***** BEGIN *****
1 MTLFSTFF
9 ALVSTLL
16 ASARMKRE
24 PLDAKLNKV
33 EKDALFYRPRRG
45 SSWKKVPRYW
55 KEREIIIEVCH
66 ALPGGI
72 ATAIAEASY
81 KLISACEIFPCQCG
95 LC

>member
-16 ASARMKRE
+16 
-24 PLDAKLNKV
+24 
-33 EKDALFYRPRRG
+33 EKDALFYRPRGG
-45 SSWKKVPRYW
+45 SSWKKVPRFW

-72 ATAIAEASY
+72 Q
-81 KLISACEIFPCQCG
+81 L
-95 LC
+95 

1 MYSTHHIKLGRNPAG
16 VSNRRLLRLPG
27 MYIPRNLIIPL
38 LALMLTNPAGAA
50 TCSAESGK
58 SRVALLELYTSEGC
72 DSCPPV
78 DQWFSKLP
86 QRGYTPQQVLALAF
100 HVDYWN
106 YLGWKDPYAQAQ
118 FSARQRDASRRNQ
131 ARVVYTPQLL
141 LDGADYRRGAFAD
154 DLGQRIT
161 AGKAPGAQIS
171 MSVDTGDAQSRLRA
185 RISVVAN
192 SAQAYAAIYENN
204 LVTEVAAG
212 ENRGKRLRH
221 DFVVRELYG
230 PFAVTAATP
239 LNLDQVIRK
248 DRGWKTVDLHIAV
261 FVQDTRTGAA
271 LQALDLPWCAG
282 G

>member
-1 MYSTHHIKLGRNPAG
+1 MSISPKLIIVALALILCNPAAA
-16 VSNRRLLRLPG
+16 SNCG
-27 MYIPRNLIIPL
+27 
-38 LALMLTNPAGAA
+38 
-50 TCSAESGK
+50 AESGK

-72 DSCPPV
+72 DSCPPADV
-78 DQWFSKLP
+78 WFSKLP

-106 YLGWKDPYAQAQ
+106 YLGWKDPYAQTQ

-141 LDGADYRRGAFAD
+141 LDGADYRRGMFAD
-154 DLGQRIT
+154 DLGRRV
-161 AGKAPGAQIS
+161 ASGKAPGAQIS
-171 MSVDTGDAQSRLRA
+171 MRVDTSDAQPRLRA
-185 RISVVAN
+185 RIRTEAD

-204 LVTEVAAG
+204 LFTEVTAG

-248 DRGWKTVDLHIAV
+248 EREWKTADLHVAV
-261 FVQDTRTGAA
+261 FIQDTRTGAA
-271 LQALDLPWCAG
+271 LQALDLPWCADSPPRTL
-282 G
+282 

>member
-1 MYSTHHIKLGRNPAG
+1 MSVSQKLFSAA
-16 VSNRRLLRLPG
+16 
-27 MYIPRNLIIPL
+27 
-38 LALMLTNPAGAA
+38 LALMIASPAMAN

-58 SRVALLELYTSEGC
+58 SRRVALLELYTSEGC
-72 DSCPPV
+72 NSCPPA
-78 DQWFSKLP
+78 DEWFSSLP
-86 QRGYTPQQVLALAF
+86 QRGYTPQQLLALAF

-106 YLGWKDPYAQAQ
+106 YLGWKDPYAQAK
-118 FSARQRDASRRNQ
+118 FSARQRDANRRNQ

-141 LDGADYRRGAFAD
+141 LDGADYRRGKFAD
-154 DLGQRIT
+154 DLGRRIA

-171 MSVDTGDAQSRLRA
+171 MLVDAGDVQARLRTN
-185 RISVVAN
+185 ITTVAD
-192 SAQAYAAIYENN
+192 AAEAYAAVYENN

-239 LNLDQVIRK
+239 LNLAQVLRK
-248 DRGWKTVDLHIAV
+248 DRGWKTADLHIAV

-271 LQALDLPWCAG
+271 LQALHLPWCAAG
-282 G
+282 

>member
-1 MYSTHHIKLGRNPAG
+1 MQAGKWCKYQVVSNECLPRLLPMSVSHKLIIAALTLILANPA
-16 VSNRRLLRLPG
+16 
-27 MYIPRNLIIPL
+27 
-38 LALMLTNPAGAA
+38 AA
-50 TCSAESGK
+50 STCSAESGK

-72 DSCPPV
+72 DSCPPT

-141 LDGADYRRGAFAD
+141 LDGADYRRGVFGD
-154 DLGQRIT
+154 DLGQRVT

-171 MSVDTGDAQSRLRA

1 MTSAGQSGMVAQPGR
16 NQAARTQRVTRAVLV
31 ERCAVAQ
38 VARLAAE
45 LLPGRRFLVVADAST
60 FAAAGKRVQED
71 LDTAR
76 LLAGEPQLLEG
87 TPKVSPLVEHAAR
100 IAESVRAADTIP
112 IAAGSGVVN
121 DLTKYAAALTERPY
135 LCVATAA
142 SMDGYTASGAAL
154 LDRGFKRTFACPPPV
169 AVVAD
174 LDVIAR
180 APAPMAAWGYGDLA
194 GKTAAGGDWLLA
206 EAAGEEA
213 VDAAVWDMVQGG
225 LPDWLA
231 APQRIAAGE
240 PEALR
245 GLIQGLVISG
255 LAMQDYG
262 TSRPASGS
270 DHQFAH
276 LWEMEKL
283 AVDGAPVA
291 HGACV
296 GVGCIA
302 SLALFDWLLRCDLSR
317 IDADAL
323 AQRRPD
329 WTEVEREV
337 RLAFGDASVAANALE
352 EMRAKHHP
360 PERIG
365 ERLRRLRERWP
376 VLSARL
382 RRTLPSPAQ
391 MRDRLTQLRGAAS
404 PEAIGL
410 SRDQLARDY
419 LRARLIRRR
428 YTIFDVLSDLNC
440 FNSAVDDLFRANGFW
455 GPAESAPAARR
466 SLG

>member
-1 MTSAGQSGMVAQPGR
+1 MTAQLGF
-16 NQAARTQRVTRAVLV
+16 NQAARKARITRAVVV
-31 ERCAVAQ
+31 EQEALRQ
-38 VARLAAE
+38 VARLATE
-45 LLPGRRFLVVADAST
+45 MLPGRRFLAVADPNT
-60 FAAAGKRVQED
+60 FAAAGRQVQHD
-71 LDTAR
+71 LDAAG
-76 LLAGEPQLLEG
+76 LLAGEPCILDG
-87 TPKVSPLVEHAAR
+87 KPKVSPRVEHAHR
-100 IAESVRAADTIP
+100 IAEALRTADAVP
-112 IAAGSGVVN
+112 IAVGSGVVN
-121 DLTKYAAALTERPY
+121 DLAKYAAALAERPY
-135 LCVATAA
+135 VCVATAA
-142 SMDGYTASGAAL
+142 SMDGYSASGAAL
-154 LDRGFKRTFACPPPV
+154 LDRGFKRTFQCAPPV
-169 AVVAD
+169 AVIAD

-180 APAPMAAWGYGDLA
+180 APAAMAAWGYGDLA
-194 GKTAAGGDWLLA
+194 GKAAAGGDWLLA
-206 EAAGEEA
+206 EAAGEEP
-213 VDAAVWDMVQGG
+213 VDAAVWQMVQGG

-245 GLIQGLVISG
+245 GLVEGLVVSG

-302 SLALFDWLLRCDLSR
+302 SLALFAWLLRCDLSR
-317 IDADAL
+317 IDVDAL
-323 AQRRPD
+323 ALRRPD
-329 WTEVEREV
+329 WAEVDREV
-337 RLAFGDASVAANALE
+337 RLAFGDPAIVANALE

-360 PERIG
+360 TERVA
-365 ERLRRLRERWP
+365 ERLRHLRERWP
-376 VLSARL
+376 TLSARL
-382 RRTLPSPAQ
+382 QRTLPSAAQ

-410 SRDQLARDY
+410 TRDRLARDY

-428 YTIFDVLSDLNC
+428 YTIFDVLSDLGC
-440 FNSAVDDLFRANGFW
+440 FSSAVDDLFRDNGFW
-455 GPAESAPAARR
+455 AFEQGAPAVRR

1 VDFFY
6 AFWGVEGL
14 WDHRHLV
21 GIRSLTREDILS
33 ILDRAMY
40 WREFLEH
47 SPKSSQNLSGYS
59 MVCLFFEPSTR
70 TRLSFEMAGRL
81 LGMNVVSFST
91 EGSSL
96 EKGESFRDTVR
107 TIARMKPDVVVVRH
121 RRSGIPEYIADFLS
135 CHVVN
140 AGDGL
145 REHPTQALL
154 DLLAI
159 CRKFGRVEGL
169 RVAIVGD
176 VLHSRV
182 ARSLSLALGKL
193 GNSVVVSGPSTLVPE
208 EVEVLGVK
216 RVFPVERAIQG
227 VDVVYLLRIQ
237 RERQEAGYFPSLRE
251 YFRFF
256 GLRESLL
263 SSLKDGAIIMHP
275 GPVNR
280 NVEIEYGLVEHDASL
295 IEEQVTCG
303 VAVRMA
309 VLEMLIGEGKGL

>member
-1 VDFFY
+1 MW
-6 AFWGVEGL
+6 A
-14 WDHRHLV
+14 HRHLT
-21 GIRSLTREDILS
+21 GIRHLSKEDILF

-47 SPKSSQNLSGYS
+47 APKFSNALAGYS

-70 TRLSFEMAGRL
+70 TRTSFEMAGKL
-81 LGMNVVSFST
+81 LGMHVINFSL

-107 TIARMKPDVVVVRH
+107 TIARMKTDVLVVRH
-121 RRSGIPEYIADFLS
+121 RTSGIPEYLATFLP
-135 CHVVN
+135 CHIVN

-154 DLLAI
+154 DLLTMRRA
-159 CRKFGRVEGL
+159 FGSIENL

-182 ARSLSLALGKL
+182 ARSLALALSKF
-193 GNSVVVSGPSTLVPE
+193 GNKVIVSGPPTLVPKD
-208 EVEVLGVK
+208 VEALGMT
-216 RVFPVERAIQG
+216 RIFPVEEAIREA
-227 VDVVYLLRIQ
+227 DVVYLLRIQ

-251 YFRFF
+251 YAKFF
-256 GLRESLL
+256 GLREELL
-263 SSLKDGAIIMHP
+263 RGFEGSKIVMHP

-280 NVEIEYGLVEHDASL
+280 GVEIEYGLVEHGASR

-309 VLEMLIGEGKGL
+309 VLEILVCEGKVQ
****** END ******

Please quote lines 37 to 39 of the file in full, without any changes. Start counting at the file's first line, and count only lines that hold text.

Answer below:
106 YLGWKDPYAQAQ
118 FSARQRDASRRNQ
131 ARVVYTPQLL